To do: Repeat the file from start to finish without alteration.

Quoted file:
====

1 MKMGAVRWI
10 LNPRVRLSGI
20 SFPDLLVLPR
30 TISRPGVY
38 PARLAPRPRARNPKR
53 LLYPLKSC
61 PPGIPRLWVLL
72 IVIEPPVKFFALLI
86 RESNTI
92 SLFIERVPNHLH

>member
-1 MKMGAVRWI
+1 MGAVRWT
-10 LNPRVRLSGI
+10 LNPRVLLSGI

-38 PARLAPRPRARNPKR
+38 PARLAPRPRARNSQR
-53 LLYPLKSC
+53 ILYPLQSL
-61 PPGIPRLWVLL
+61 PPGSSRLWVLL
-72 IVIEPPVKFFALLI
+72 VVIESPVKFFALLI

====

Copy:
1 MKMGAVRWI
10 LNPRVRLSGI
20 SFPDLLVLPR
30 TISRPGVY
38 PARLAPRPRARNPKR
53 LLYPLKSC
61 PPGIPRLWVLL
72 IVIEPPVKFFALLI
86 RESNTI
92 SLFIERVPNHLH

>member
-1 MKMGAVRWI
+1 MGAVRWT
-10 LNPRVRLSGI
+10 LNPRVLLSGI

-38 PARLAPRPRARNPKR
+38 PARLAPRPRARNSQR
-53 LLYPLKSC
+53 ILYPLQSL
-61 PPGIPRLWVLL
+61 PPGSSRLWVLL
-72 IVIEPPVKFFALLI
+72 VVIESPVKFFALLI